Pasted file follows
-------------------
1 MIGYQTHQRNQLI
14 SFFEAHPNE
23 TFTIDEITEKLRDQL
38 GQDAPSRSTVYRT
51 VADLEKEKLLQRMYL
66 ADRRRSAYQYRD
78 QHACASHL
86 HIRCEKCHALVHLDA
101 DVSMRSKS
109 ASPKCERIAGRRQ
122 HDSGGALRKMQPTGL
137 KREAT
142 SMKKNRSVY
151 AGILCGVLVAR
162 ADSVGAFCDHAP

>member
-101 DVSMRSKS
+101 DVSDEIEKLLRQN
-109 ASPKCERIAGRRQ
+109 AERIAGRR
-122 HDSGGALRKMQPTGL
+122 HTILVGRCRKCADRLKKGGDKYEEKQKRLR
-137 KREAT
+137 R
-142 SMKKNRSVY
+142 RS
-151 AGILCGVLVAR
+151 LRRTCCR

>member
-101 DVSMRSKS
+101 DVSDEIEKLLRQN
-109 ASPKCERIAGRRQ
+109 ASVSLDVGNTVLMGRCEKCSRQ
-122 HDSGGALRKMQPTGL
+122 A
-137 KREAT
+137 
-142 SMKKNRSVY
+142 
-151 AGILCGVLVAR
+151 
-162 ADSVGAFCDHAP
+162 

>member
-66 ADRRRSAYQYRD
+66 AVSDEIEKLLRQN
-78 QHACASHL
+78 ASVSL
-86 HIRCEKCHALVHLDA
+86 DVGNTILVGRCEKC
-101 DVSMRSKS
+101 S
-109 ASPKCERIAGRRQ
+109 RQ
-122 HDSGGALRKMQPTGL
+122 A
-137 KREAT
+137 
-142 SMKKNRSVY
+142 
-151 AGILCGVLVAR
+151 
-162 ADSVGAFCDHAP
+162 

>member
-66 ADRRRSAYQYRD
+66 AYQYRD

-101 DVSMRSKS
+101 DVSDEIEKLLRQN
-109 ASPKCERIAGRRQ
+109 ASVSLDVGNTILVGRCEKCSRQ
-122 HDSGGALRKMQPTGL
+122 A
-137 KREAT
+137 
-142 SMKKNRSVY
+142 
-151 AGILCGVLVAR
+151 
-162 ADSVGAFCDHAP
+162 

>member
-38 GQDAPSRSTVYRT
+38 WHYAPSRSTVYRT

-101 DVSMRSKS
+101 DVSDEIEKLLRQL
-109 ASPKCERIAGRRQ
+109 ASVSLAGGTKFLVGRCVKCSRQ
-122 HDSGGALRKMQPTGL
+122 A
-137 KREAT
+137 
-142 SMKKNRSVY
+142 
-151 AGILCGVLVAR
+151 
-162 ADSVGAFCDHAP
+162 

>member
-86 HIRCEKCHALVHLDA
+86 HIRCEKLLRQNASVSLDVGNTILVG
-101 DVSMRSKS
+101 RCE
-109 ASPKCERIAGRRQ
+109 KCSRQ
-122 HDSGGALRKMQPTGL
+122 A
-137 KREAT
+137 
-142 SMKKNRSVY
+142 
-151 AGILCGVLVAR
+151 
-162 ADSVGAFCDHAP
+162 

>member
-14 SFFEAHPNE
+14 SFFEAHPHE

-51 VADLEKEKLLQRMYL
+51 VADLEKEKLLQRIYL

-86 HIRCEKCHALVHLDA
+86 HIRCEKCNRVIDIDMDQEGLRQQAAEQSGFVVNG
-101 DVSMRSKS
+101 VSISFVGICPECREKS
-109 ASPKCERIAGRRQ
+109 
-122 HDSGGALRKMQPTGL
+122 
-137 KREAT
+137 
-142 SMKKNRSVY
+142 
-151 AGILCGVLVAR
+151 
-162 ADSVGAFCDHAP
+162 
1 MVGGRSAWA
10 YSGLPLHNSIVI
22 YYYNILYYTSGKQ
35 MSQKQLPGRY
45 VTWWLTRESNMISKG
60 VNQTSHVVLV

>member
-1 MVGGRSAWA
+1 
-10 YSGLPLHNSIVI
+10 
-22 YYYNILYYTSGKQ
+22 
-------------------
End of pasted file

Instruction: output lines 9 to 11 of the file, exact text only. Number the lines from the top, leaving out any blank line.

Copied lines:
101 DVSMRSKS
109 ASPKCERIAGRRQ
122 HDSGGALRKMQPTGL